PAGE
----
Two Aliens in Tokaj Pt.3

There are two main museums in Tokaj. They are not like Hungary National Museum in Budapest, or anything like that. Or at least, not as big. Both of them can be visited in less than two hours, and their location are only ten minutes from each other. So, it is worth to have a combined ticket for both in a day — cheaper.

The first one is Tokaj Museum. Of course.

It is just a bit further than the church, probably a minute walk from there. Two minutes if you are taking photos as you are walking. I genuinely cannot remember if it has a distinctive sign, but I remember that you could easily miss it if you didn’t pay attention to where you’re walking.

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The building itself was the house of a Greek trader, before it was converted into a museum. It is still well maintained, but of course you could see some parts where the fixing was made — some odd bits that you are sure not coming from the original feature of the house. To be honest, I like that kind of fixing, it gives the house a new uniqueness. You don’t see that kind of renovation happen in an old listed house in the UK.

I like this museum. The last time I enjoy a museum that feels “homey” like this was the Edinburgh museum in… well guess what, Edinburgh.

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Inside you could find the artefacts and history of Tokaj and the surrounding area. They also have a collection of religious artefacts as well as numerous interesting articles in the attic section of the building. The best thing is, we could take photos, a lot of them. The museum management told us that everything is free to be photographed. That alone has satisfied the tourist soul in me.

Outside the main museum, to the back of the building there is a small garden, and a passage to a basement. This basement used to be a wine cellar — of course. I never knew that wine cellar could be so cold. I mean, it was baking hot outside, but it was cool inside, and I honestly couldn’t see any air conditioning or something like that.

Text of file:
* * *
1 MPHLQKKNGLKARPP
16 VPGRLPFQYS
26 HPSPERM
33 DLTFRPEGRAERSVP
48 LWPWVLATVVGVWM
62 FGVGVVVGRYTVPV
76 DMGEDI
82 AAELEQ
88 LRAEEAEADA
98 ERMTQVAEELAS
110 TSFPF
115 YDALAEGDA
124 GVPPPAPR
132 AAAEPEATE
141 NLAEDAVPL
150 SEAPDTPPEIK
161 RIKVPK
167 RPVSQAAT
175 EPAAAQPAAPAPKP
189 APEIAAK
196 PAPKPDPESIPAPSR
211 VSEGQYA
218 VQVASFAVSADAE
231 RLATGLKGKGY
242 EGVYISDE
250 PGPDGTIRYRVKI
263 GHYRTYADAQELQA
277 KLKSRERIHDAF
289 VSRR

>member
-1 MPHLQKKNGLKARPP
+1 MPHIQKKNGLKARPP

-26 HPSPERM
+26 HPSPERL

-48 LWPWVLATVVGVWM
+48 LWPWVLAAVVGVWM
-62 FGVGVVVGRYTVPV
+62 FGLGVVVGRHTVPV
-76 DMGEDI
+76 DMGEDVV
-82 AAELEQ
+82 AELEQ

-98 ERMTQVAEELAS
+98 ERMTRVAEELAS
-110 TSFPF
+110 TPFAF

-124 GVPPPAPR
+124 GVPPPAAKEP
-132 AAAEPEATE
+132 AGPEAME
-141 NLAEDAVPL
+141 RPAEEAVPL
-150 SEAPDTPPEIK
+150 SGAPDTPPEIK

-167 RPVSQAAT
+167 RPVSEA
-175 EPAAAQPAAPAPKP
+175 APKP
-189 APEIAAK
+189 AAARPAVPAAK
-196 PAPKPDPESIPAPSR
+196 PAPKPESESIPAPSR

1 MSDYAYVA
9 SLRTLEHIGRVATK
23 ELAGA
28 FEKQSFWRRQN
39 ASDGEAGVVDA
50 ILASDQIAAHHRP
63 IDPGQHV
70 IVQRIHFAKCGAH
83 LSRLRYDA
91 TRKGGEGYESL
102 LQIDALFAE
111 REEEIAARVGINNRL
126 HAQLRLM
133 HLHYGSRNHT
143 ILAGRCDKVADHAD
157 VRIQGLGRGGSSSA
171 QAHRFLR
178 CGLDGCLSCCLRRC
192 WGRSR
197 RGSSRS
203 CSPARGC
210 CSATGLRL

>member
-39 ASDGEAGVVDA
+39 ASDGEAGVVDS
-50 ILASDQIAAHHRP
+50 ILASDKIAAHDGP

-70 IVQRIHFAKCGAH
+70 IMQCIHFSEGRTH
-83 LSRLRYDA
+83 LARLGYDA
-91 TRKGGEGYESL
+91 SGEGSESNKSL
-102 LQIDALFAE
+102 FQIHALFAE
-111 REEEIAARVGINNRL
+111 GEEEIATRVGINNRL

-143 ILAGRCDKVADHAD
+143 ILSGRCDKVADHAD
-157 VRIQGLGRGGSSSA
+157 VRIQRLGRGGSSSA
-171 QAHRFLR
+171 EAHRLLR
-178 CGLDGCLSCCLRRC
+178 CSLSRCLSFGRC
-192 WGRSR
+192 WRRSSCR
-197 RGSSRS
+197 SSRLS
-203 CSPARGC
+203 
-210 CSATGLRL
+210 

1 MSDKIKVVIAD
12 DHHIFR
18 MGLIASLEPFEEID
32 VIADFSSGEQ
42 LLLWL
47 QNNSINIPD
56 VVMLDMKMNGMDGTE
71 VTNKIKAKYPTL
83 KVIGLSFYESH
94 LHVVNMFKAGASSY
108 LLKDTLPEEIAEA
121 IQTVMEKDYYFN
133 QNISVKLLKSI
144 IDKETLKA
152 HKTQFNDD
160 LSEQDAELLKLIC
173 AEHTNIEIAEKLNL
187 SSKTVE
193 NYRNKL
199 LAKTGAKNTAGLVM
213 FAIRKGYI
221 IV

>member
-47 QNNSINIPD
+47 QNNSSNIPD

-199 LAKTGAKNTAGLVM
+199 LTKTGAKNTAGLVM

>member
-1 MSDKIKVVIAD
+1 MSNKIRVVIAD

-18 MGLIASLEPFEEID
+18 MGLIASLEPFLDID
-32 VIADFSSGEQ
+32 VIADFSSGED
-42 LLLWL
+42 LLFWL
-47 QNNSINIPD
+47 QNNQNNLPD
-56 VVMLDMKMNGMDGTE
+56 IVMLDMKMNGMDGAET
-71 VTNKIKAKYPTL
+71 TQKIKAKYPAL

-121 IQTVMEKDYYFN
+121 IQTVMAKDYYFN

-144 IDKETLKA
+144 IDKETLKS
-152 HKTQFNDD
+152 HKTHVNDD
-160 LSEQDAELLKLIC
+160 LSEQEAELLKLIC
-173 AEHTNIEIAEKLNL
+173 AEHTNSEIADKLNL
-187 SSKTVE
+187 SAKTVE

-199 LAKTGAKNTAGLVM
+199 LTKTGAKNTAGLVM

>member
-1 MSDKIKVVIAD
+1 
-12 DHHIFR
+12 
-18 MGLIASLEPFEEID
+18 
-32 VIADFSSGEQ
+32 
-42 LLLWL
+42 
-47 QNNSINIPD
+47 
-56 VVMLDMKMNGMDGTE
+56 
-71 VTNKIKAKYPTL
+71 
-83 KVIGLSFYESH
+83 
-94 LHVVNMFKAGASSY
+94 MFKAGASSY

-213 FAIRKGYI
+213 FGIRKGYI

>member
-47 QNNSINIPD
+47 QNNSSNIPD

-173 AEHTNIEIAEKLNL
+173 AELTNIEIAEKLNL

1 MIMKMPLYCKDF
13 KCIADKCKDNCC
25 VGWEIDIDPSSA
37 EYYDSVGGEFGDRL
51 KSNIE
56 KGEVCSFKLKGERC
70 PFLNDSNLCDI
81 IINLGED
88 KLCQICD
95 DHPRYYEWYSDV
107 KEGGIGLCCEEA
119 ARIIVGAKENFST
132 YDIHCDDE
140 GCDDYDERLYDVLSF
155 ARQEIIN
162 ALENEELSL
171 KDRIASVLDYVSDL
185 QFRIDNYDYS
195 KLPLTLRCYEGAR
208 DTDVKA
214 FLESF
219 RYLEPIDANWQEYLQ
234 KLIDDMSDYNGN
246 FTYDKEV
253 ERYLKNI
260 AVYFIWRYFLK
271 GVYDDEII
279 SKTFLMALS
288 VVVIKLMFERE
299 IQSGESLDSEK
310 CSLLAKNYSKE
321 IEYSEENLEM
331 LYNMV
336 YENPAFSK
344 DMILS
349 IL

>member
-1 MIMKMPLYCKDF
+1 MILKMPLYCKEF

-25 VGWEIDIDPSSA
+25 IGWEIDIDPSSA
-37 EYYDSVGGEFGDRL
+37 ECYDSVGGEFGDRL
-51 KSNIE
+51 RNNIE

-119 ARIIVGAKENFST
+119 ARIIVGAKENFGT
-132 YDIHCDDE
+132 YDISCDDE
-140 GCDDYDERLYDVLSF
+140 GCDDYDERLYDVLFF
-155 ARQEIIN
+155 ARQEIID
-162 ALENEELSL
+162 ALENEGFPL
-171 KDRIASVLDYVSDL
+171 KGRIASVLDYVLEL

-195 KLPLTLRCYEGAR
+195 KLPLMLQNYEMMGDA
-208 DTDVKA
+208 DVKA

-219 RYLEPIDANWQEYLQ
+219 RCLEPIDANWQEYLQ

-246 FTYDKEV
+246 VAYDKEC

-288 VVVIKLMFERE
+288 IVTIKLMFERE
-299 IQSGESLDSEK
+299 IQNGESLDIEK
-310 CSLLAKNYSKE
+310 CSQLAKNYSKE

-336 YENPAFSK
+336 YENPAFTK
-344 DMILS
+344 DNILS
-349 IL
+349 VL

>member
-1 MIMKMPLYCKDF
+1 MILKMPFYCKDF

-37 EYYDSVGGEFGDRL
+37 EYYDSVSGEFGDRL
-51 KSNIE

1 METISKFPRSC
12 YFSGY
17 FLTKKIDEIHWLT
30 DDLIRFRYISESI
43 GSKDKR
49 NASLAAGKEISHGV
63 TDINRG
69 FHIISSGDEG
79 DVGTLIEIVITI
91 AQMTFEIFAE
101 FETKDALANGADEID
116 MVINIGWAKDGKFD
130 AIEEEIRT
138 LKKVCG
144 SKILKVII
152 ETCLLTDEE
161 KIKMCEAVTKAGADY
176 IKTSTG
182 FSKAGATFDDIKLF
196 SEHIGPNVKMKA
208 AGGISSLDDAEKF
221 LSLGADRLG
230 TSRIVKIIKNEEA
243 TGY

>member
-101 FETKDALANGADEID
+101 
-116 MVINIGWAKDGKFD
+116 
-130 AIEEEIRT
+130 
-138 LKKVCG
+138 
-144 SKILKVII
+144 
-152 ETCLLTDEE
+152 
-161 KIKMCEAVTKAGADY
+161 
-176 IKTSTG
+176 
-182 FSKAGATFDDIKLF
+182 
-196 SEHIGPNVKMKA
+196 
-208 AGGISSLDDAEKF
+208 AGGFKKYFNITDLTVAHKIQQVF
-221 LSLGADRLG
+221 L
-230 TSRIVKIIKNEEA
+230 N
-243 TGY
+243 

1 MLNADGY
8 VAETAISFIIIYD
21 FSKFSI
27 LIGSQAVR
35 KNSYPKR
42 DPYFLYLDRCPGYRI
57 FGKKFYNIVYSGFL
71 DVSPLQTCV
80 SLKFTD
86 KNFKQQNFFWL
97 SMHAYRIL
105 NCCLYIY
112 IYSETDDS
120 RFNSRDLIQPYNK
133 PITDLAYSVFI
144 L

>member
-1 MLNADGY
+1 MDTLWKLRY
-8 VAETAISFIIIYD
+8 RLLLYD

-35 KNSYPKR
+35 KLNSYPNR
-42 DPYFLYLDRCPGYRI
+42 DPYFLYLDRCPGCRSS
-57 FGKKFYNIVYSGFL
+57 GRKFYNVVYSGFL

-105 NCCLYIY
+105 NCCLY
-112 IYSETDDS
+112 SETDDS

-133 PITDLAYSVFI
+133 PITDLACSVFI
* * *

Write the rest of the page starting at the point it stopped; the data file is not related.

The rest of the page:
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I think, being in a wine heritage region, this museum gave an extra effort to keep as many original features in the cellar, more than they did the main house itself. It was a lovely little museum. But, if you really want to talk wine, you need to go to the next museum.

Tokaj Wine Heritage Museum.

 

 

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The Budapest Adventure Part 3

I can safely say that one of our favourite places that we visited in Budapest is this Hospital In The Rock. We like it so much so that I would dedicate this whole blog entry just to talk about our visit there.

Hospital In The Rock, like it’s name is an underground hospital during the war times, and was converted into a nuclear bunker during Cold War. It is within the walking distance from Buda Castle, and its closing time is relatively later than the museums in the Castle’s area. I think it would be a good idea if you plan ahead, and put Hospital In The Rock at the end of the day, and visit the others first.

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The entrance is not free, this time. But if you have the Budapest Card, you could get a good discount. The guided tour starts every hour, so if you time it right, you don’t have to wait for too long — they don’t have a little cafe or something for you to wait, so you have to sit on a bench while waiting for your turn. And, you HAVE to go on the tour if you want to visit this museum.

Originally I was a little bit disappointed that we had to go on a tour, because I would like us to be able to walk on our own pace. BUT, I realised that the tour is incredibly important for many different reasons.

First of all, this museum was once a hospital during the war, there are still a lot of working tools and equipment lying around there. Our guide said that if anything should happen — if a war ever broke (again), and people needs place for safety, the museum can be reverted back to being a fully functioned hospital. That’s why the tools and equipment you can see there is sometimes not a part of the museum exhibition.

And, being underground, it is very easy to be lost in this museum. So, that’s another reason why a guided tour is a necessity.

The most important thing, I think, is that this underground hospital was also once a “Top Secret Nuclear Bunker” in the cold war years. There are plenty of stuff, such as power generators from those days, still operated today. It is so tempting to “see what happens if I push this button, or pull that lever” when you’re around these technological wonders, but… no you shouldn’t.